Marshall: He was a dancer.

Ed: [unintelligible] ... inception he was.

Winnie: Right. It was amazing that kind ... you know, just even finding Claire was a mircale and amazing but then -- you [pointing to Ed] truly ... once called it to me "lightning in a bottle" and that's what it really was, that ...

Marshall: It fact Wilson by the way, had never acted before.

Ed: That's right.

Marshall: We just said: Who cares!

[laughter]

Winnie: Yeah, it doesn't matter. He was so charming and fun and we liked him right away and that made ... you know, people said to me so many times that year and later ... "oh, how much trouble did the network gave you over that character, how many hate mails did you get?" Well, the reality is I don't remember getting too many hate mails, I maybe got one, I don't remember too much objection...

Ed and Marshall: No

Winnie: And I think it had to do with the sheer force of his personal warmth ...

Ed: ... sweetness, yeah.

Winnie: ... and he was so loveable, people just let it go and really just embraced him and it was so helpful in terms of what we were trying to tell.

Ed: Also because his alienation mirrored hers. And you know, that really sort of created this third thing, which is what they shared. But each time I remember, when the persons walked in first, I remember when we first met Jared.

Winnie: Oh, I remember all of them. I remember Devon...

A scene from the My So-Called Life pilot starring Jared Leto Ed: Your reaction to Jared was exactly the characters reaction upon first seeing him.

Winnie: Oh, I was overwhelmed by Jared. [laughs] But also, I didn't want to use Jared. I was frightened...

Ed: I believe it.

Winnie: ... by how gorgeous he was. That was insane. I had an insane reaction to him, which has never happened to Jared, that doesn't happen to him, women don't have insane reactions to him, ever [smiling]. But you know, Jared was a complete revelation. He was just supposed to do the pilot. We never even thought of him as a series regular, but you know, he was so amazing and he also was another one who just .. I have to say that all the younger people in the cast were so delightful to work with, they gave a 110% every minute. And Jared was always ... you couldn't catch him acting. He was always real, he was always bringing something very real and honest...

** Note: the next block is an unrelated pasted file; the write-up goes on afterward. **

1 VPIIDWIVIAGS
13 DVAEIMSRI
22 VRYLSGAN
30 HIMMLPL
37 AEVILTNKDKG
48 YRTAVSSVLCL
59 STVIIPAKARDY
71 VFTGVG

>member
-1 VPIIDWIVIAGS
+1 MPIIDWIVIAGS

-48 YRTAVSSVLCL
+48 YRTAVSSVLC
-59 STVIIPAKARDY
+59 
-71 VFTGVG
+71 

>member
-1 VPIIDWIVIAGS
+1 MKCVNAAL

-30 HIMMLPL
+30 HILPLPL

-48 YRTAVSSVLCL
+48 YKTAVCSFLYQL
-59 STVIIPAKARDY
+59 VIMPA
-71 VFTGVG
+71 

Marshall: The funny thing is he kinda did a number on us in the beginning. He was pretending ... that he was that kid...

Ed: Yeah, it was almost [unintelligible] in character ...

Winnie: [laughs] I don't think he wanted to do it.

Marshall: It took us to know him and we were "Oh my God, he's very articulate, incredible smart"

Winnie: He's so smart, deep and profound ...

Marshall: ... totally commited as an actor -- he was pretending to be that guy when we first met him.

Ed: Yeah.

Winnie: Well, I'm not so sure he saw himself on a tv series.

Ed: Neither did we.

[laughs]

Marshall Herskovitz, Winnie Holzman, Edward Zwick Winnie: So we agree on that point. [laughs] He's ... My memory of writing the show partly is just the joy of these younger actors because you were never disappointed by them. They were so up for anything. They were so interested in bringing themselves...

Ed: They were also in such transition, each of them. I mean, the difference between Devon Gummersall when he began working with us and when we ended, it was as if ... I mean now that my son has grown past that point ... it was similar, it was literally seeing someone change before your face.

Marshall: Do you remember when we went to Portland to that highschool ... with Devon?

Winnie: Of course.

Marshall: And all these girls descended upon him.